"From the people of England to the people of France. Catastrophe has fallen on us at your hands. In this hour of agony, all hate and anger have left us. Our eyes are opened. No longer can we think of ourselves as English merely, and you as merely French; all of us are, before all else, civilized beings. Do not imagine that we are defeated, and that this message is a cry for mercy. Our armament is intact, and our resources still very great. Yet, because of the revelation which has come to us today, we will not fight. No plane, no ship, no soldier of Britain shall commit any further act of hostility. Do what you will. It would be better even that a great people should be destroyed than that the whole race should be thrown into turmoil. But you will not strike again. As our own eyes have been opened by agony, yours now will be opened by our act of brotherhood."
It's a tough read, but worthwhile if you have the stamina.
Sunday, 3 January 2016
Sunday, 13 December 2015
Windsor → Walton-on-Thames
A birthday walk
« Not walked | Not walked »
You can tell we're heading towards the darkest night of the year; the day felt like a permanent dusk. It's been soggy, drizzly and grey, as if the sun couldn't see the point of bringing us any light.
Still, we're keen to try and complete the Thames Path this year so trudged on regardless.
There doesn't seem much to write about. Runnymead held no particular fascination, and the less said of Staines (even with its recent "-upon-Thames" appendage) the better.
The one point of interest was the sole ferry we'll take on this National Trail, from Shepperton to Weybridge. We'd just missed one service when we arrived at the pontoon, but a friendly man quickly arrived to take us across. "I couldn't watch you wait another quarter of an hour," he said, gesturing to the skies. He was a glimmer of sunshine before we departed back into the grey.
Saturday, 5 December 2015
Rock → Padstow
"Wait. Aren't you done with England? Isn't that what February 2014 was about?"
Indeed. They're fair questions. While I may have completed the contiguous route around this province's coastline back then, there are plenty of refinements to make.
For a start, there are the ferries. At a minimum there's the Afon Wsyg, River Taw, Helford River, Carrick Roads and Percuil River, River Fowey, Cremyll/Stonehouse Narrows, River Yealm, River Avon (Devon), Kingsbridge Estuary, Dartmouth Harbour, River Exe, Poole Harbour, River Crouch and Shields Harbour (River Tyne). There's plenty more coastwalking yet!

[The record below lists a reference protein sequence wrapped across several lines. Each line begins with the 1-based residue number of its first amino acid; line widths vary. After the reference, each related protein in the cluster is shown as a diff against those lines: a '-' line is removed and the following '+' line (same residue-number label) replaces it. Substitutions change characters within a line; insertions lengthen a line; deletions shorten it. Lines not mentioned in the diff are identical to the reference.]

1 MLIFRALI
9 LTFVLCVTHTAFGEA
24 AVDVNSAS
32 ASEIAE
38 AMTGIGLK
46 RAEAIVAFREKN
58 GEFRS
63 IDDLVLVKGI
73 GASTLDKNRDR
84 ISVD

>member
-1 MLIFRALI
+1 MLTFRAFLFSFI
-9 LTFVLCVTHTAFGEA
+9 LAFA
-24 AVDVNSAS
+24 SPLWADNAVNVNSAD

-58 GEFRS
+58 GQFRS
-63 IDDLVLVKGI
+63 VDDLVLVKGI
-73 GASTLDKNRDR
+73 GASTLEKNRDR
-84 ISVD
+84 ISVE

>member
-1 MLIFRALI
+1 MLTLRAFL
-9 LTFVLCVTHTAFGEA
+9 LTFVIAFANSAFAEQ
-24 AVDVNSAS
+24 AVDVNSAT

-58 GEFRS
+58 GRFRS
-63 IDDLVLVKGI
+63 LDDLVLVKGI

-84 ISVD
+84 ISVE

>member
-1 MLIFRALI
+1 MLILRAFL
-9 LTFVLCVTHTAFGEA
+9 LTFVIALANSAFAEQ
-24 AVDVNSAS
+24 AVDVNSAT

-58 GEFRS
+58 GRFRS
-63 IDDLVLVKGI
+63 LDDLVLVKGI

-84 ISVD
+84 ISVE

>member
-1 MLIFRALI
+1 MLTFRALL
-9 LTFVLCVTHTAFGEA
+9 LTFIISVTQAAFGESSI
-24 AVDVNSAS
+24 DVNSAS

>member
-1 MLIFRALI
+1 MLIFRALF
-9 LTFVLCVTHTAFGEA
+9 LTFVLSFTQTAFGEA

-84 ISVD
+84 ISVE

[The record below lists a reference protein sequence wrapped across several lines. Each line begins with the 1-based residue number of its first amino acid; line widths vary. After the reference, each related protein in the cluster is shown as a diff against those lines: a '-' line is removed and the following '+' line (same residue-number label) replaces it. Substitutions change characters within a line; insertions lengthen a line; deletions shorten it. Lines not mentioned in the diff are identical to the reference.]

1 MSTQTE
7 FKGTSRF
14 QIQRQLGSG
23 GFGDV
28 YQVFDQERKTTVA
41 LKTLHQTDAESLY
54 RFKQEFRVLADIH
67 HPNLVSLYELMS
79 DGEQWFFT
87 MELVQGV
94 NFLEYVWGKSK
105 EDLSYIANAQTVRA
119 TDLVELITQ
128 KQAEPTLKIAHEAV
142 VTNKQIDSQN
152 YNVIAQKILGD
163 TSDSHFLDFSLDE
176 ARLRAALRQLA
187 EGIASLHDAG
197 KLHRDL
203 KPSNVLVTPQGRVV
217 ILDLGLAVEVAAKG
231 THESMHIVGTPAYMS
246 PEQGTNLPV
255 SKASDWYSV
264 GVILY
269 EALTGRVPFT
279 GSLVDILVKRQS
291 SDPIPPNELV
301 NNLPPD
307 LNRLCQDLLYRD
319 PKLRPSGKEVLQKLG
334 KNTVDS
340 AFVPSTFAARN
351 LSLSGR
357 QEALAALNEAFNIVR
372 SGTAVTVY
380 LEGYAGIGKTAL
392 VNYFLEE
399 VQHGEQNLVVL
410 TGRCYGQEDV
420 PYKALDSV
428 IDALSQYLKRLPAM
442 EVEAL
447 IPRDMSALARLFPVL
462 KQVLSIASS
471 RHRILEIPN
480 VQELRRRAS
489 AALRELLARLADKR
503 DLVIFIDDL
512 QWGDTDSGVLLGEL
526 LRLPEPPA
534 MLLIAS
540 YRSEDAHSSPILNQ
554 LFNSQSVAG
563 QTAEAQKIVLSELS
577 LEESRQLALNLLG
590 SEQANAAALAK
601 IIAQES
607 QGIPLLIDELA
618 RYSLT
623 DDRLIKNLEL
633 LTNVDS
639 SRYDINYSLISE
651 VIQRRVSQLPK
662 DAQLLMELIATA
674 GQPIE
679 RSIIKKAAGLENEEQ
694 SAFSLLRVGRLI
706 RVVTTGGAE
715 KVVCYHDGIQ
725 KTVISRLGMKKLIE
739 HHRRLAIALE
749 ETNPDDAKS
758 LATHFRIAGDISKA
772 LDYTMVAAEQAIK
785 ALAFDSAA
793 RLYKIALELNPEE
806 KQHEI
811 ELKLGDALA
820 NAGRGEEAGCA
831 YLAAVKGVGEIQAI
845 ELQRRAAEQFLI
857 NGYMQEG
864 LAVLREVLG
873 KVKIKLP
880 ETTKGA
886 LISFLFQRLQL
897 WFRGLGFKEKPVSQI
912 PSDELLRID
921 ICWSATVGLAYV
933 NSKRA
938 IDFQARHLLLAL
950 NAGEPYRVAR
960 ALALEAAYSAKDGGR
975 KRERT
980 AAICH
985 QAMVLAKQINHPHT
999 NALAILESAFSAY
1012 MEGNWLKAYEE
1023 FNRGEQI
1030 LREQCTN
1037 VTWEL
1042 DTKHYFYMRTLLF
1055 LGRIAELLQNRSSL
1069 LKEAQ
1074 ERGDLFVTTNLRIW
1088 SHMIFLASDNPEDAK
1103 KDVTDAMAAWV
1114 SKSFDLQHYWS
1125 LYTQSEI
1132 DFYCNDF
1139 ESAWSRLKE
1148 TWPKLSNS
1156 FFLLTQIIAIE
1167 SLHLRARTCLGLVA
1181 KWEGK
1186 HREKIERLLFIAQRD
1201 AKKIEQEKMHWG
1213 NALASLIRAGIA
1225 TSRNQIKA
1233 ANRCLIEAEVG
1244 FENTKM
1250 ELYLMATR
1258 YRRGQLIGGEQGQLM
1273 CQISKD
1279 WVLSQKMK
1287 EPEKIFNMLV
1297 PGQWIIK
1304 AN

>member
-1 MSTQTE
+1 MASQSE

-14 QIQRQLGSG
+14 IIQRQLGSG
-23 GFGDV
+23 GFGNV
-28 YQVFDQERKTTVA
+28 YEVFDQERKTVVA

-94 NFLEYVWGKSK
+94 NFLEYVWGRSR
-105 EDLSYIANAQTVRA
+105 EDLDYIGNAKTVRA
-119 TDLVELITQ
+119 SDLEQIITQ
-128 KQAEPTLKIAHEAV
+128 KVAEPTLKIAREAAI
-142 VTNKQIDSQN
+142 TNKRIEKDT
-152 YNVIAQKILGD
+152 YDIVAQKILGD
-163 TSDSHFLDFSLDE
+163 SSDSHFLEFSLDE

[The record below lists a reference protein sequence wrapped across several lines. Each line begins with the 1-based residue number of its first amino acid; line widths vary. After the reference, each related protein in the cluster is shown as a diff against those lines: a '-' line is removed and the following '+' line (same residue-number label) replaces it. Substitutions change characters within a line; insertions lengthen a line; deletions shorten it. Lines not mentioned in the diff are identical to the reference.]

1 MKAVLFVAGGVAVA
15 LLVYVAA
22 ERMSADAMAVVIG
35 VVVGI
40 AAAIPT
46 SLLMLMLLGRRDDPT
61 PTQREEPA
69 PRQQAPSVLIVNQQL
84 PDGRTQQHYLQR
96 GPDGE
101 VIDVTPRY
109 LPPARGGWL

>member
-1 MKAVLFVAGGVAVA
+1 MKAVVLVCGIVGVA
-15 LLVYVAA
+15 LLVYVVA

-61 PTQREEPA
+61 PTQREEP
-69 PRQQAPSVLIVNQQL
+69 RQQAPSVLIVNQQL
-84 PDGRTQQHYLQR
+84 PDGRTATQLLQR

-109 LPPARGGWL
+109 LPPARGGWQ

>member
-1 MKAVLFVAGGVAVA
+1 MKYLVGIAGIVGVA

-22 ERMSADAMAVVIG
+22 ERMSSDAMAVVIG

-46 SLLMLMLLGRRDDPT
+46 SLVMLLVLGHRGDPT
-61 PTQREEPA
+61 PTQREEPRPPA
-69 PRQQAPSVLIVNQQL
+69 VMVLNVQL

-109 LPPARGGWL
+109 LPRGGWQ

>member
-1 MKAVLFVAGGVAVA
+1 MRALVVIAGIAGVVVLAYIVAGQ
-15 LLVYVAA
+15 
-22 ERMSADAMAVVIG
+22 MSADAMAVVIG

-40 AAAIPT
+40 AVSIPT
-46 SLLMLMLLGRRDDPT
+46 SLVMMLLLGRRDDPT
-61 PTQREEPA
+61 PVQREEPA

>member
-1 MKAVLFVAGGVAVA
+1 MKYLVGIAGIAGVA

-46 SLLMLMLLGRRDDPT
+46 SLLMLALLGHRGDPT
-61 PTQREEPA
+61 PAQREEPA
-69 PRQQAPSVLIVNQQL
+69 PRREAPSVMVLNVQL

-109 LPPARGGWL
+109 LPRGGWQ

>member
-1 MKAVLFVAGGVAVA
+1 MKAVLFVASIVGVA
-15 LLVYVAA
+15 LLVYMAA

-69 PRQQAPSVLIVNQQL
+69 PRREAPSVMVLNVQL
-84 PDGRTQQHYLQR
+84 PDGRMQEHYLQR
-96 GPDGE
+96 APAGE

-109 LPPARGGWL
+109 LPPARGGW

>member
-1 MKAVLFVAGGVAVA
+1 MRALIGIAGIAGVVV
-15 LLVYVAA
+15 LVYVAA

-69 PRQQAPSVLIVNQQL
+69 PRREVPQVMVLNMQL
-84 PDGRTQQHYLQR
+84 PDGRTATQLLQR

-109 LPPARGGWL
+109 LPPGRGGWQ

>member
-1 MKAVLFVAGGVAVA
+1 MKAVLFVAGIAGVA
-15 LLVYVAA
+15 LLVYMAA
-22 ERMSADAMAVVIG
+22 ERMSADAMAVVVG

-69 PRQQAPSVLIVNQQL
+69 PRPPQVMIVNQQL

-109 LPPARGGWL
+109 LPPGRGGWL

We've been staying in Wadebridge for a few days this week, walking to Padstow daily on the wonderful Camel Trail — a cycle path that runs along the south side of the Camel Estuary. The Padstow Christmas Festival is in full swing, and although I've very much enjoyed the time I've spent there I'm having a day off from eating food samples, leaving Emma there to enjoy the cookery demos while I walk up and down the river.
The north side of the estuary doesn't have a good walking route, so I spent most of the first half on country lanes. Recent heavy rain made the brief footpath interludes far from appealing with paths flooded to the depth of a foot or more and meadows waterlogged. Not fun.
From Wadebridge I was on familiar ground, having got to know this section very well over recent days. There was one surprise though: I caught up with the stragglers on the "Santa vs Rudolf" fun run/ride, which meant I began to regret wearing my scruffy beard and red walking top lest I be mistaken for a participant!
Saturday, 21 November 2015
Marlow → Windsor
On home turf
« Not walked | Not walked »
Yet we've become immune to this, having walked these paths so many times over the years.
For a few moments we became tourists again, playing with the echo under Brunel's famous Sounding Arch and later marvelling at the majesty of Windsor Castle appearing in the distance.
Wednesday, 18 November 2015
In my defence I'll point out that those closest to Steve Jobs — his family and work colleagues — have treated the film with disdain. I might also add that I've frequently enjoyed work by Danny Boyle, Kate Winslet and Aaron Sorkin so a film they've all had a hand in was likely to curry favour with me.
It did impress. Much has been made of its dense dialogue, its innovative use of different film stocks to distinguish the three acts and the fact that this is really a film about broken people not computers. I've not seen reference to the presence of iconic fonts or the Arthur C Clarke interview/prologue.
For me though, the heart of the film is in one line. Introducing her to the first Mac, Steve Jobs tells his daughter, "there is literally nothing you can do to break this," and leaves her to explore the computer on her own. That goal — an unbreakable appliance — is something we should still be yearning for in technology. As for relationships, perhaps what makes them so special is that such a goal for them would be completely unattainable.
(Side note: things have changed since I was previously at the cinema. For a start, the box office is a machine. Unfortunately the user interface is so clunky and the implementation so unreliable I was left with a foot-long receipt of an aborted transaction and had to resort to human intervention. There's an irony here.)